The National League Central is shaping up to once again be the most competitive division in Major League Baseball, as four of the five clubs are over .500 and fighting for playoff berths. Alas, that landscape took a pair of hits on Wednesday night when two big-name players—Yadier Molina of the St. Louis Cardinals and Brandon Phillips of the Cincinnati Reds—suffered long-term injuries.
Not only are Molina and Phillips similar in that they're up-the-middle players known for two things—defense and durability—but both also will be out several weeks with nearly identical thumb injuries.
Here's how the absences of Molina and Phillips could impact their respective teams, as well as the NL Central race and NL postseason picture.
Yadier Molina and the St. Louis Cardinals
After leaving Wednesday night's game early upon injuring his right thumb on this play in the second inning, Molina was diagnosed with a torn ligament and is expected to miss 8-12 weeks, according to Jenifer Langosch of MLB.com.
That's about as damaging a loss as could possibly happen to any team in baseball, as Molina is the best defensive catcher around, one of the better offensive players at his position and a leader both on the field and in the clubhouse for the Cardinals. All of that makes him a six-time defending Gold Glover and perennial MVP candidate.
Granted, the soon-to-be 32-year-old isn't having his finest season with the stick in 2014—his triple slash stats of .287/.341/.409 each represent Molina's lowest since 2010—but St. Louis' offense has been its biggest problem all year long, and now it's only going to get worse. To wit, the Cards rank third-to-last in the majors in runs scored—and that was with Molina in the lineup most every day.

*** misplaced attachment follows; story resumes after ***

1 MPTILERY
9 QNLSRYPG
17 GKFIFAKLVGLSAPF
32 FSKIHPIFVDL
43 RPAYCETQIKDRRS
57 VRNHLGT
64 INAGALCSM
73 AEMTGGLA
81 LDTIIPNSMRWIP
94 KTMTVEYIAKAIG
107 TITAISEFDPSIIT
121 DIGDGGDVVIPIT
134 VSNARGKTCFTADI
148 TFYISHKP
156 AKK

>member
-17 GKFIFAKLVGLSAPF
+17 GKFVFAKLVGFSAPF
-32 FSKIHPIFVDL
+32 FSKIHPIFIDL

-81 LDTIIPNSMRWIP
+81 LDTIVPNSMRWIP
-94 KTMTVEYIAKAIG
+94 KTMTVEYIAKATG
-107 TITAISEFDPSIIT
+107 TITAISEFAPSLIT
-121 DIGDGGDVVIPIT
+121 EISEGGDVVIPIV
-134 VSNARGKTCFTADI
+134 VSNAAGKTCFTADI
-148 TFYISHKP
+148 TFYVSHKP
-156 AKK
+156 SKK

Beyond that, there's bound to be an impact in the club's defense and pitching, as Molina's ability to work with pitchers, call games and generally know everything about his batterymates is unparalleled. Given all of the pitching injuries St. Louis has suffered—from Michael Wacha to Jaime Garcia to Joe Kelly—Molina's thumb injury hurts a heck of a lot more than just him.
In short, replacing all of the above isn't going to happen. General manager John Mozeliak said as much to Langosch:"I think from a standpoint of trying to replace [Molina], that’s not even a logical question."
Considering that the Cardinals haven't performed up to expectations thus far but are still very much in the NL Central race and NL playoff picture as a whole, they have to worry about at least finding some way to cover the position with a capable catcher.
Otherwise, everything could fall apart for a team that most people expected to win the division and have a great shot at getting back to the World Series.
Who Replaces Molina?
In the immediate short term, backup Tony Cruz will take over catching duties. Thing is, he is a backup not only because he's behind Molina—who has caught the most games (622) and squatted for the most innings (5,267.2) in baseball over the past five years, both by wide margins—but also because he's not capable of being an everyday catcher.
The 27-year-old Cruz has been in the bigs since 2011, and the most games he's played at catcher is 47 in 2012. In terms of games started behind the dish? Try 28 in 2012 and 2013.
He better be ready to set new career highs.
The other in-house candidate for the Cardinals is Audry Perez, a 25-year-old at Triple-A who is the only other catcher on the 40-man roster and was recalled Thursday. Perez has exactly two games in the majors, both from last September, on his resume.
"We need to find a stopgap," Mozeliak said, via Langosch. "We have a lot of confidence in Cruz, that’s why he is our backup. Now he’s going to get an opportunity to play every day. But in the meantime, we’re also going to look out and see if there is something in that can help balance it out in the short term."
As far as backstops who are available via trade, there's 37-year-old veteran A.J. Pierzynski, who would come cheap because he's fresh off being designated for assignment by the Boston Red Sox.
For some other options on the trade front, here are a few from Jim Bowden of ESPN:
The tricky aspect here is that Molina's defense is so superior to just about every other catcher—and certainly any semi-available one—that the Cardinals will feel that loss badly. But if they try to focus purely on a defense-only backstop, then their offense—the club's biggest problem all season long—will continue to suffer.